|California church store rebrands, builds sales|
|Written by Ginny McCabe|
|Monday, 09 June 2014 03:54 PM America/New_York|
New focus highlights service, marketing and connecting with customers
First Christian Church of Huntington Beach recently relaunched and rebranded its bookstore and coffee shop, which was formerly a combined concept called Main St. Coffee & Books. Now, the California bookstore and café are two separate entities—Crossings Christian Books and Gifts and Red Car Café.
Jon Michell, director of retail and food services, believes that branding the store and café separately gives them their own identities. The rebranding started last fall.
“In the random conversations that we’ve had with guests as they are walking through, they love the change, the fresh idea and the new look,” Michell said.
Michell said the changes are subtle with new graphics and logos as well as fresh paint. A three-quarter wall separates the two spaces, which make up an approximate 1,000-square-foot area.
Crossings stocks a mix of Bibles, study tools, devotionals, fiction and nonfiction titles as well as music and gifts.
When the café and store were one entity, “they had the same hours, and one crew did everything,” Pastor of Communications Matt Walker said. “We had cross-trained baristas that were also working in the bookstore, and we felt like they both needed their own identity to excel with what we are trying to do, so we split the two entities.”
Now, anytime anyone looks up a product, whether online, on social media or by phone, they are dealing with two separate places, he said.
Since the relaunch, there is one part-time bookstore manager who oversees the store along with a dozen volunteers that act as frontliners and handle day-to-day operations. In the café, there are about five paid hourly employees.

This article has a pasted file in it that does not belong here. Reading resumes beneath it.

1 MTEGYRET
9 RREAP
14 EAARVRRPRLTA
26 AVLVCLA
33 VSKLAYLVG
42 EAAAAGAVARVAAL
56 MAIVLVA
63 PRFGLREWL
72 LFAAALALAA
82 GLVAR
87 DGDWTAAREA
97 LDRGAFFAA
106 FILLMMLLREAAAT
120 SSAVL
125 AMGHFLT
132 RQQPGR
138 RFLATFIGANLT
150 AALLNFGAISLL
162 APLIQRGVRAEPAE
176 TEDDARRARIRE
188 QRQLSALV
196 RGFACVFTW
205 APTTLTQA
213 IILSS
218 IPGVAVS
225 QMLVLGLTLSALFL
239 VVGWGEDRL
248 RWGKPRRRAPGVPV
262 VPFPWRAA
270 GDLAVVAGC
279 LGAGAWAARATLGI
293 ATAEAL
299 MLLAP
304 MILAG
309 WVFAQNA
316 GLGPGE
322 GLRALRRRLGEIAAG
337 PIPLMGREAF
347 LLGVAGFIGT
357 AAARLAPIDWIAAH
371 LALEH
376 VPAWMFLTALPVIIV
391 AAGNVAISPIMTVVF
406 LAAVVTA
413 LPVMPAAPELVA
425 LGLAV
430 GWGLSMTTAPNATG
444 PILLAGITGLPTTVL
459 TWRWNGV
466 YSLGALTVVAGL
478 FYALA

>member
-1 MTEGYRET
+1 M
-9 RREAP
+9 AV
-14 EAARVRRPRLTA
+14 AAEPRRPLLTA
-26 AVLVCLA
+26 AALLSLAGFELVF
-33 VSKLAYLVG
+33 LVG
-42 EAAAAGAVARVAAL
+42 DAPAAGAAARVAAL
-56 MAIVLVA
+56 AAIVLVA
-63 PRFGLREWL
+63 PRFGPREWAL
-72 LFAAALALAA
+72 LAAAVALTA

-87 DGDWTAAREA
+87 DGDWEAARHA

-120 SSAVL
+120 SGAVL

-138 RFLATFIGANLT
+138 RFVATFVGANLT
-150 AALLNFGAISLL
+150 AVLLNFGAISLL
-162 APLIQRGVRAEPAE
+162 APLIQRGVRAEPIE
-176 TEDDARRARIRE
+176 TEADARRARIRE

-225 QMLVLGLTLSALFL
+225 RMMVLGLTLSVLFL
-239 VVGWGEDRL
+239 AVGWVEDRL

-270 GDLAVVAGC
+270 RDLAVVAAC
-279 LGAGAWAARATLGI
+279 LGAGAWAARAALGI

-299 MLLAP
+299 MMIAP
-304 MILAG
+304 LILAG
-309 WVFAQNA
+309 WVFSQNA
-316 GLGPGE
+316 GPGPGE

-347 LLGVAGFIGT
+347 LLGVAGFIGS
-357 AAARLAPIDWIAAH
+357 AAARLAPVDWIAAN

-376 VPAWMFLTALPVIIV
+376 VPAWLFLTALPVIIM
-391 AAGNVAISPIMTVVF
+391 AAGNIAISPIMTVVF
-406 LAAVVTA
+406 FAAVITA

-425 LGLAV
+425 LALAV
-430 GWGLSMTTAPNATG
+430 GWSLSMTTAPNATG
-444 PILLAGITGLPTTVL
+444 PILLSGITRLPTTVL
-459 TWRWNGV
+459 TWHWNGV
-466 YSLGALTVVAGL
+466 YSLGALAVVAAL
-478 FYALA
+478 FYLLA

The store serves as a central location for staff and volunteers aiming to impact the community.
“People can go anywhere and buy books,” Walker said. “They can go online to websites like Amazon. They can find it at other retailers they like, but we’re offering those connection points for our guests. We are their local bookstore. We offer a level of service and kindness that we feel really goes a long way for what we’re doing at Crossings.”
Walker said that the church as seen a “huge difference” with the rebranding.
“Because we are branding our bookstore as a bookstore and a gift shop, we are gaining higher traffic, people are more intrigued because of the separate branding, and we are finding people are seeking out a bookstore that is an actual facility rather than something that’s online with no connection points,” he said.
The rebranding also allows for more direct promotions for each fan base such as a customer loyalty program in the café or a newsletter with new releases.
“We’re finding with Red Car Café that our coffee and café business is also increasing, due to the fact that people are finding what they want where they want it,” Michell said. “We felt like we were trying to do too much with one staff. By separating the two, we are able give them more individualized attention and the community is definitely responding.”